Every year when I was a kid, my mom would buy me a new “I Spy” book, with pages filled with photographs of cluttered item search puzzles. Find five pins or find 10 owls. We would settle in my bed after Christmas Eve dinner and go through a few pages. After she tired out and left me for the night, I would still sit upstairs, trying to find the last piece to finish the puzzle. There is a joy of finding that solution, to discovering that one thing you missed.
It was this kind of memory that led me, when I started playing video games more frequently, to try out point and click adventures. They function with the same concept. Shouldn’t be too difficult, right?
However, what I found in many of these games, especially in more recent titles, was that they seemed drawn to using too many variables. Whether it’s relying on randomness to entertain the player or having too many objects or solutions to explore, they can become more frustrating than fun. Where is the joy of clicking everything in your inventory? This is what I felt playing Heaven’s Hope, a new German puzzle game from Mosaic Mask Studios. The developers wanted to create a challenging experience but couldn’t get all the pieces to fit.
Heaven’s Hope is charming enough in its art style and story. You play an angel named Talorel, who, after falling to Earth during the 19th century and destroying his wings, needs to explore the town nearby to get help. It’s called Heaven’s Hope and it’s run by a tyrannical nun that wants to bring back the Inquisition (naturally, there are quite a few Monty Python jokes).
Talorel is helped along by a mouse who has experienced death, a man from Tennessee, a mad scientist, and an adorable homunculus, among other characters that you would normally find in a British village.
The watercolor-style backgrounds and Tim Burton-esque character designs add flavor and humor to the game, which could’ve otherwise gotten bogged down by its heavy themes and dark motifs. Heaven’s Hope is a town trapped in religious oppression, and setting the player as an angel in that scenario begs a few moral questions.
Talorel is also constantly surrounded by death. One task has him trying to help a ghost by finding her remains and burying them in a cemetery that’s full of talkative company. It’s dark, but there are enough jokes that manage to land and lighten the mood. Considering this game was originally in German (and to play it any other language you have to make sure you tweak your settings first), it’s impressive how well some of them translated. It helps when a lot of them are pop culture references though.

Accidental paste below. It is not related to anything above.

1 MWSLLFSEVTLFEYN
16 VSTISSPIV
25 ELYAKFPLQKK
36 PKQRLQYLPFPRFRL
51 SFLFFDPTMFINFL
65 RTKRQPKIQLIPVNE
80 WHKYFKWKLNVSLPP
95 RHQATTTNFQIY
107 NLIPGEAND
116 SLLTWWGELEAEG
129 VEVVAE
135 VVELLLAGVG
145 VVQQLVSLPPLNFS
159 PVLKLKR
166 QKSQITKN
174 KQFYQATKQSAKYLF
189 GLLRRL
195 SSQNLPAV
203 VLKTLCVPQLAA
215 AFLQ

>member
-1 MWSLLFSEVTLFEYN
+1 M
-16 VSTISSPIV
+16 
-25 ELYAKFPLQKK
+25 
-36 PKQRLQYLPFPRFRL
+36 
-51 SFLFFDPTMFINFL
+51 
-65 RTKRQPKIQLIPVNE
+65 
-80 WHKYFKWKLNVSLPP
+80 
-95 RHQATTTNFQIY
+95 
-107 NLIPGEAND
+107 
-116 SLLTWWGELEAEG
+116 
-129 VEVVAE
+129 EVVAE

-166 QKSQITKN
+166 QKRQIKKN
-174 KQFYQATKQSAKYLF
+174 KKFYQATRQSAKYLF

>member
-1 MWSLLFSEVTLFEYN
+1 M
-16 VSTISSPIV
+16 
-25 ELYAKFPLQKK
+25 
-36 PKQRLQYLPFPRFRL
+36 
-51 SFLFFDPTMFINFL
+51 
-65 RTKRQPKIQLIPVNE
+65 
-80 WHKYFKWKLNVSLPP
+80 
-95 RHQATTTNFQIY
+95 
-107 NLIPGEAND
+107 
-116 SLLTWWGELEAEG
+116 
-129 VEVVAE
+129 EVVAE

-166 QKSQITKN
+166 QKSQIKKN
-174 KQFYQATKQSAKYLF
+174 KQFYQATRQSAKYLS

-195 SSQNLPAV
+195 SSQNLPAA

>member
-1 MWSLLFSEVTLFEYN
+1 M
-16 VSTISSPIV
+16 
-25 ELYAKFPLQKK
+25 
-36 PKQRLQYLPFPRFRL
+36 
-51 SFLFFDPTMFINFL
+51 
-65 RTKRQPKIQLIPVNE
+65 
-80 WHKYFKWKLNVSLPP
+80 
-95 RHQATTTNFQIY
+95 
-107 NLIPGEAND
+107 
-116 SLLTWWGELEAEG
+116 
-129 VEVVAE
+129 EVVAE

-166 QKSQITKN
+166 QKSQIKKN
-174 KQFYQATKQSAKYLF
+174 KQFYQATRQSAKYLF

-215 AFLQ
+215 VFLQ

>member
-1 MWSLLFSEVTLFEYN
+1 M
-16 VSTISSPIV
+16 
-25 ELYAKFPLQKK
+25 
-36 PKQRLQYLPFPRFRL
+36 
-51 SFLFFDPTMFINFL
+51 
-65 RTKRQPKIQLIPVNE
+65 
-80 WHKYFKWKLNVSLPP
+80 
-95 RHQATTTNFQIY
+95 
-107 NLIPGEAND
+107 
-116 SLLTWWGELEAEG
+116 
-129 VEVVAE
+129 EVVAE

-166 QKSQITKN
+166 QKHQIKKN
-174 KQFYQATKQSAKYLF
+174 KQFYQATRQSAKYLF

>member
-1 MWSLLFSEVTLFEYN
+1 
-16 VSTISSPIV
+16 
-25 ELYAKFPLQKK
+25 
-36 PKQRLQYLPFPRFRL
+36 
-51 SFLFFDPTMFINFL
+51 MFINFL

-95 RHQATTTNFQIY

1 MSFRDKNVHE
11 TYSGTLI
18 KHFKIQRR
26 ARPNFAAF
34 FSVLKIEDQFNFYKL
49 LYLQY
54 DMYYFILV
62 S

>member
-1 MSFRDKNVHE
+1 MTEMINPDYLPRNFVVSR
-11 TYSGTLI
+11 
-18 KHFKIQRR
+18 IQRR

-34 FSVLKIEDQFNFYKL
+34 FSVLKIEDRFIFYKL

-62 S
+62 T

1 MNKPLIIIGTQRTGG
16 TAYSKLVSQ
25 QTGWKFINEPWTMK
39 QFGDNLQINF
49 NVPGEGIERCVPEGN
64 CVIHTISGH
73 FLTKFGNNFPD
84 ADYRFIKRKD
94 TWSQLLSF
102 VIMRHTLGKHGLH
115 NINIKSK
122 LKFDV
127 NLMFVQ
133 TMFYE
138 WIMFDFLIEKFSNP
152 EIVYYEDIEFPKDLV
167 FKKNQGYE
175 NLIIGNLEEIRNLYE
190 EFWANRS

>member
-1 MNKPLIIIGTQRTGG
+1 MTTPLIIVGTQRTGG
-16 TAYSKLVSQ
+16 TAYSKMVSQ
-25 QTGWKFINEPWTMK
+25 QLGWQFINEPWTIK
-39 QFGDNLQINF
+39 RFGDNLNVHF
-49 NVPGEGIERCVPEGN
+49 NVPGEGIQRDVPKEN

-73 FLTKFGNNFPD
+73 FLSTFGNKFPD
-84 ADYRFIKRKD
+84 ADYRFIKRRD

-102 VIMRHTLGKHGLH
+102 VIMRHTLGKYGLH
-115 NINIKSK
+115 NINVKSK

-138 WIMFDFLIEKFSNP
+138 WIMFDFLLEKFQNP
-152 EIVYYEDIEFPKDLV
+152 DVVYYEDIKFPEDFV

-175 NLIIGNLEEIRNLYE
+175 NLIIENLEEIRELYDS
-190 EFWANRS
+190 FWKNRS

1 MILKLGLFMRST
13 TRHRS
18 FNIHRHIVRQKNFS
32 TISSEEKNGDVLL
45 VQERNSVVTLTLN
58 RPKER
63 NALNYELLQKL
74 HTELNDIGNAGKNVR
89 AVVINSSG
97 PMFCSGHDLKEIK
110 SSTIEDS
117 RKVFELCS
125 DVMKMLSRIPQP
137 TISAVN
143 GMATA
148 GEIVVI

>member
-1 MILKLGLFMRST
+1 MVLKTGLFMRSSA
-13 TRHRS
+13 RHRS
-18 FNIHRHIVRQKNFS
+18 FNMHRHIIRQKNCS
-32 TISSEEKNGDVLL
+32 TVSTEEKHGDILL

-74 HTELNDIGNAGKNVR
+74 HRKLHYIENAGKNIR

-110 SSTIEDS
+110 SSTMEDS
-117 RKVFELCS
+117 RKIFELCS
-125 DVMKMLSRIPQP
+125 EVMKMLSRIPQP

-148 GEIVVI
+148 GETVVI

The problem with Heaven’s Hope though, is that it has too many of these attractive elements. Talorel is a bland character and any moments we may have to explore him are wasted. I kept getting washed up in solving another puzzle or wandering around the town. Heaven’s Hope is small, so backtracking is mandatory, and gameplay gets repetitive.
There isn’t enough variety in movement and dialogue to keep you involved when puzzles take a while. There’s only so many times I can hear a “I collect spores, molds, and fungus” joke before I want to put the game on mute. The stilted voice acting doesn’t help when you have to hear the same options over and over again.
Combined with some bugs that can make you think you’ve solved a puzzle when you haven’t, or solutions that don’t activate because you already had an object in your inventory, and Heaven’s Hope is both the best and the worst of the point and click genre. There’s a fine line with classic point and click adventures: I can see the appeal, but I can also see when they’re trying too hard. Heaven’s Hope sadly falls on the latter side.
Carli Velocci is the editor of her webzine Postmortem Mag, and is a culture and technology writer seen at Paste Magazine, Motherboard, the Boston Globe, and anywhere else brave enough to publish her. You can read more of her work on her website or follow her on Twitter @velocciraptor.